- Bluegrass/meadow grassPoa pratensis is known in English as bluegrass, especially Kentucky bluegrass (also lending its money in America, and as a range of things such as sweet meadowgrass or common meadow grass in British usage. In the scientific name you have the Greek “Poa” of fodder and the Latin “pratensis” from the meadow. Poa is the base genus of the Poaceae, or the grasses and cereals which make up the majority of the worlds caories, spread over 12,000 species and several times that many varieties, of which only a minority of species are eaten by humans or given as fodder to animals and these species account for the majority of the varieties which are bred out from wild-tye exit versions.Poa as a genus has on its own 500 species and while English has no word for them other than grasses (which applies just as well to numerous other genera) the Poles call all the members of this genus “wiechlina” which is an old word, sounding a bit like “wiek” and “wieczny” but probably not related. the łakowa part simply translates “pratensis”.This grass is not something you’d consider at all endangered, it must be one of the most common plants on earth, and indeed if it goes too far north in the North American subcontinent it is considered invasive. It is not native to America in the first place, having been carried over by the Spanish as part of the Colombian exchange. Nevertheless, the image on this board can’t be what it says it is by any stretch of the imagination. I am still trying to work out if that’s a real plant or something which Orange’s botany consultant borrowed from the Voynich Manuscript. Probably that was supposed to be the lamb’s tongue (coming up), but if so they got the leaf-shape rather wrong.
- Meadow ClarySalvia pratensis, which in English has the common name meadow sage or meadow clary (derived from “clear-eye” – a reference to it’s former use as an ingredient in eye drops prior to the advent of industrial brands) is rendered into Polish as Szałwia łąkowa. We saw above how łąkowa means “meadow” so there’s no real need to walk over “łąkowa” again.Szałwia, like the Latin Salvia, is used for any kind of sage and as you see Polish follows the Linnaean idea of placing the descriptor after the noun, which is a natural place for Polish adjectives anyway, a huge topic to come back to in the future. The szałwia you will find used as a herb is Salvia officinalis, or medical sage, and the name in Latin Salvia, from salvere to heal, save, make whole also attests to the long history (recorded in Pliny, Galen and in the instructions for monastic gardens created by Charlesmagne), but Salvia is a very large genus with a thousand species, and most of these are not referred to with the term “Sage” in English, but rather “Salvia”, whereas it is rare for Polish not to use Szałwia as a simple default, so that we can say that in Polish, “szałwia” stands in for cases both where English uses “sage” and where we use “Salvia”. This is a common phenomenon.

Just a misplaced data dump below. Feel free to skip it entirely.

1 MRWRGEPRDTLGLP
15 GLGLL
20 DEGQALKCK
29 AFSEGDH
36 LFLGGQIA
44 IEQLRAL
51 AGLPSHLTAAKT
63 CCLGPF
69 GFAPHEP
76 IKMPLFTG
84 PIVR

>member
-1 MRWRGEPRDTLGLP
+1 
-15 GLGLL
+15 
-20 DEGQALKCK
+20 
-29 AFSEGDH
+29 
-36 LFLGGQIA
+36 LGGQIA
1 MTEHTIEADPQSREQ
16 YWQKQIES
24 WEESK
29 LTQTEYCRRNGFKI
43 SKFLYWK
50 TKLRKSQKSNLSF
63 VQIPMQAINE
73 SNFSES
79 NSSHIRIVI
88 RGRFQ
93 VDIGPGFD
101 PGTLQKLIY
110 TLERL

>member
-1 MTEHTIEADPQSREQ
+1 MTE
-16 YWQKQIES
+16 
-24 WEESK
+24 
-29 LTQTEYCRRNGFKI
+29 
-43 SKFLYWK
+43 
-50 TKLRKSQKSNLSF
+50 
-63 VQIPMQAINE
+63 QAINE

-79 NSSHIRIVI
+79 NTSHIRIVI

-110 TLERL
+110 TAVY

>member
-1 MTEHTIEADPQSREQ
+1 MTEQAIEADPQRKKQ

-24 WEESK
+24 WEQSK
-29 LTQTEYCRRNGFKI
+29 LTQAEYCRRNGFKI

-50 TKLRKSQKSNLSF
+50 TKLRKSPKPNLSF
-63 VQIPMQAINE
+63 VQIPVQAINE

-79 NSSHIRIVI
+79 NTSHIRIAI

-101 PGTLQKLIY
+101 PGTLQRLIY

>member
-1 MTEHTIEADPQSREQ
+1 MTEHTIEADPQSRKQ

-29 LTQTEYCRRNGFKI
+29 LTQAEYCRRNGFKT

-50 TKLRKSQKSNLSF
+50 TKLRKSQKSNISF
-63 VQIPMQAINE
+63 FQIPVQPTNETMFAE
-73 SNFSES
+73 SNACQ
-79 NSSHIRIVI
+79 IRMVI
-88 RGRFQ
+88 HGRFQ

- Brown knapweedThis plant is a close relative of Centaurea (not “Centaurera” as shown on the board) cyanus which is the cornflower and the French remembranc flower for similar reasons as the poppy to us, but pre-dating the poppy. The French call these bluets, and the same term is one of a series of English language terms describing the 350 or so species in the genus Centaurea, a pretty bunch of hardy flowers resembling a thistle crossed with a daisy.English has for the genus generally the terms knapweeds, bluets, centauries, starthistles, centories, and loggerheads, the last of these being a dialect word in certain parts of southern England.
The specific identification of species within this group is often not bothered with as they are rather troublesome weeds in arable crops and have no economic use themselves, although some have alkoloids which could be developed into cancer drugs potentially. They are important however in the ecosystem as a whole as they attract and support pollinating insects. And here we come on to the Centaurea jacea or brown knapweed (aka brownray knapweed) specifically – it has its very own butterfly, the knapweed fritilllary. Often we see however crosses between C. jacea and C. nigra – they may be subspecies of each other.
In Poland this mauve-coloured meadow flower is once again termed “łąkowa” or “meadow” – this time not following the Latin as jacea actually means “hyacinth” and is no doubt a reference to the colour of the flower. Certainly it is not “brown” as the English puts it, not in full flower anyway. The term “chaber” is used alone to talke about the cornflower C. cyanus and is also used to stand in for Centaurea generically.
Centaurea as a genus refers to the name given in Latin, and this is supposed to have come from a story that Hippocrates stated that the flower had been shown to man by the centaur Chiron. Whether Hippocrates himself believed that or merely regarded that as a cultural meme is anybody’s guess.